International Capital Flows and International Politics
Capital flows to emerging economies have become quite volatile with sharp falls in recent months leading to a projected gradual recovery. In developed markets, studies have pointed to a loss of momentum in the growth of global financial assets. Yet the need for increasing levels of finance remains strong; a recent projection showed that nine major developed and developing economies alone will need to finance nearly $19 trillion annually in long-term investment just to maintain even moderate growth.
These developments are occurring at a time of major financial strains on many traditional donors; the remarkable rise of China as a new donor; and foreign policy imperatives that have led to, in the U.S., initiatives such as Power Africa (see below) and a more strategic use of U.S. Export-Import Bank funds to push back on nations seen as major state-owned competitors.
The bottom line is that as sovereign governments seek to control forces of globalization, reassert national interests and develop programs to advance commercial interests of national champions, the financial playing field has become politicized and complex.
Firms involved in financing international infrastructure projects increasingly need to ensure that they understand sovereign government policies seeking to promote projects, be aware of polices that may be adverse and develop strategies and actions accordingly.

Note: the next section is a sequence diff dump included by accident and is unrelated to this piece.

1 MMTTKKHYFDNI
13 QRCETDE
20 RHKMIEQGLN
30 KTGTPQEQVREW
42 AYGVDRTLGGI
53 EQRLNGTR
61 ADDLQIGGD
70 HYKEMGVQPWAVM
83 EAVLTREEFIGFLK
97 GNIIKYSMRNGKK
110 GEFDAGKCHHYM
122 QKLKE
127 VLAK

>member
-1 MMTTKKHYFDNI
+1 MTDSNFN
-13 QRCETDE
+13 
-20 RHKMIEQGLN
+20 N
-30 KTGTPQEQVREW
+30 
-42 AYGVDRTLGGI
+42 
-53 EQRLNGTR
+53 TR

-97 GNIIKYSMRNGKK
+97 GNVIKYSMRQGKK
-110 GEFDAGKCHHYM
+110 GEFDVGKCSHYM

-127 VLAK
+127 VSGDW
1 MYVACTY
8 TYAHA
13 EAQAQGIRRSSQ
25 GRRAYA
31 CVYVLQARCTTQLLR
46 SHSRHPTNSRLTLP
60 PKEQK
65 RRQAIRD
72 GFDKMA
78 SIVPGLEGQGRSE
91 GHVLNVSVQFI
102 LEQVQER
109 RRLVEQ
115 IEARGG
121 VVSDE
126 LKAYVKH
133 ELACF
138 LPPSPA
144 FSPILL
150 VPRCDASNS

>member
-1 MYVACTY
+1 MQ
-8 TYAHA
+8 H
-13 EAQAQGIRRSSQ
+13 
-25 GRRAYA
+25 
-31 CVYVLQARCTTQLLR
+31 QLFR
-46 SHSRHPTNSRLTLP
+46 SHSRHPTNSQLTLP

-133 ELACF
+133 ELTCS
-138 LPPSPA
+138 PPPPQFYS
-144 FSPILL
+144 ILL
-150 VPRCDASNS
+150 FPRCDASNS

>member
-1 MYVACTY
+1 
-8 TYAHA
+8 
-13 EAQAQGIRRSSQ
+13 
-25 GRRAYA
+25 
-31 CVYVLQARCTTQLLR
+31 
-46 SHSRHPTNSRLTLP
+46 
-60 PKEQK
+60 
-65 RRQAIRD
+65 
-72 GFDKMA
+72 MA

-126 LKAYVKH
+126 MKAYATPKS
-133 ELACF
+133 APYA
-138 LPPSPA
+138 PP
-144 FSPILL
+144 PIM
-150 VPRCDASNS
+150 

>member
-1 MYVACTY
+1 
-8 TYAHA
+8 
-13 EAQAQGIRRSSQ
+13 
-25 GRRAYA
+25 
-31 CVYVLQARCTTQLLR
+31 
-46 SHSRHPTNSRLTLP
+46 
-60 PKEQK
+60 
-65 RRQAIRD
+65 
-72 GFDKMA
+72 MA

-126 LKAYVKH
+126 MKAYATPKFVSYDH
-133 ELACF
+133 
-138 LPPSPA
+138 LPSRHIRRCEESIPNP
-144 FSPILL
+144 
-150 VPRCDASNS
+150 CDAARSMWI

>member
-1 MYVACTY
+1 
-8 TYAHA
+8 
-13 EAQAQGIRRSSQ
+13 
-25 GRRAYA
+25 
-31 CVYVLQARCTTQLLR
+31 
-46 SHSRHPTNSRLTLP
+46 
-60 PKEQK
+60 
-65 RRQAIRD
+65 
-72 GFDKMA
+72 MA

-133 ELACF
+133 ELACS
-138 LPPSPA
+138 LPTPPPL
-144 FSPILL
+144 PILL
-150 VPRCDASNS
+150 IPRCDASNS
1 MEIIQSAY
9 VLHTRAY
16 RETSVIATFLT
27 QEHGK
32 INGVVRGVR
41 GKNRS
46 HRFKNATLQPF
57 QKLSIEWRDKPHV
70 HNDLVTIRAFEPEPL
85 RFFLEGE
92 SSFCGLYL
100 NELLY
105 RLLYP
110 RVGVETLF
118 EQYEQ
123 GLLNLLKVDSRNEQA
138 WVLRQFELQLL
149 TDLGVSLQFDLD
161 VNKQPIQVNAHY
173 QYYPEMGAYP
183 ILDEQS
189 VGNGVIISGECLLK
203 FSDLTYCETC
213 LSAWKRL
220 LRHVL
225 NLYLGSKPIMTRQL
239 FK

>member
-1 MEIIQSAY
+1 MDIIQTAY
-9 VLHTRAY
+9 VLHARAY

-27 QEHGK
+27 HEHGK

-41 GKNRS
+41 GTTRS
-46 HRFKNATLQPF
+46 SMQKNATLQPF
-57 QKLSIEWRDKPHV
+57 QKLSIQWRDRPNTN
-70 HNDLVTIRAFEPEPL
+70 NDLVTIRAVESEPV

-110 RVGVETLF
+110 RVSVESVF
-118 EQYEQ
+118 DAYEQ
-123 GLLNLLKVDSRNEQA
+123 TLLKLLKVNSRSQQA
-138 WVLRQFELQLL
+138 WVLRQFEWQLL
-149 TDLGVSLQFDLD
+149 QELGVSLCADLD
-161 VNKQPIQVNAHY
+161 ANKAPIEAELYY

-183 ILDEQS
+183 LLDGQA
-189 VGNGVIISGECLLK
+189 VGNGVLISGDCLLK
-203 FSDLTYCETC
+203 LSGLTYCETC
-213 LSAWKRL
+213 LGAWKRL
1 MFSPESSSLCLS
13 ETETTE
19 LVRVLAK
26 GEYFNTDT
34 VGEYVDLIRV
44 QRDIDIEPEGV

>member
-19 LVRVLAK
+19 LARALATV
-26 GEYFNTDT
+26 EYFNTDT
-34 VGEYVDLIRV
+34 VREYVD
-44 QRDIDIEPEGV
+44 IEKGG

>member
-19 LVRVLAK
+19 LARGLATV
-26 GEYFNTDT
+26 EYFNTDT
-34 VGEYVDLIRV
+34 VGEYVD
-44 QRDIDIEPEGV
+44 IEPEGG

Power Africa was announced during President Obama’s June 2013 visit to Africa. It is the President’s signature development initiative for the continent, intended to double sub-Saharan Africa’s access to power, adding more than 10,000 MW of generation capacity.
The U.S. government has pledged to commit more than $7 billion in financial support over the next five years in a major partnership with private sector players. The government has made it clear that Power Africa is intended to focus on completing projects by providing funding, problem solving and advocacy.
This initiative provides substantial opportunities for developers, providers of finance, equipment suppliers and others.
How We Can Assist
We help firms to understand, navigate and leverage government trade negotiations; obtain feasibility study, investment, finance, insurance and advocacy assistance; manage U.S. and other sovereign government relations and overcome obstacles.
Energy and infrastructure is a major focus of the firm. In Washington, relevant team members include former president and CEO of the U.S. Overseas Private Investment Corporation (OPIC); senior-level appointed officials who have served in Democratic and Republican White Houses; the U.S. Departments of State and Commerce; office of the U.S. Trade Representative and Environmental Protection Agency. Our senior advisor for infrastructure and political affairs is a nine-term U.S. Congressman who served on the Natural Resources and Appropriations Committees.
Senior advisors based in the EU and working in this area include a former European Commission Energy Directorate official, a former head of European affairs for the U.S. Chamber of Commerce and a former U.S. energy and environment trade negotiator.
This background, and long-established and trusted relations with key decision makers, has provided cost-effective and successful advice and counsel to clients seeking to develop, advocate, finance or insure major infrastructure projects worldwide.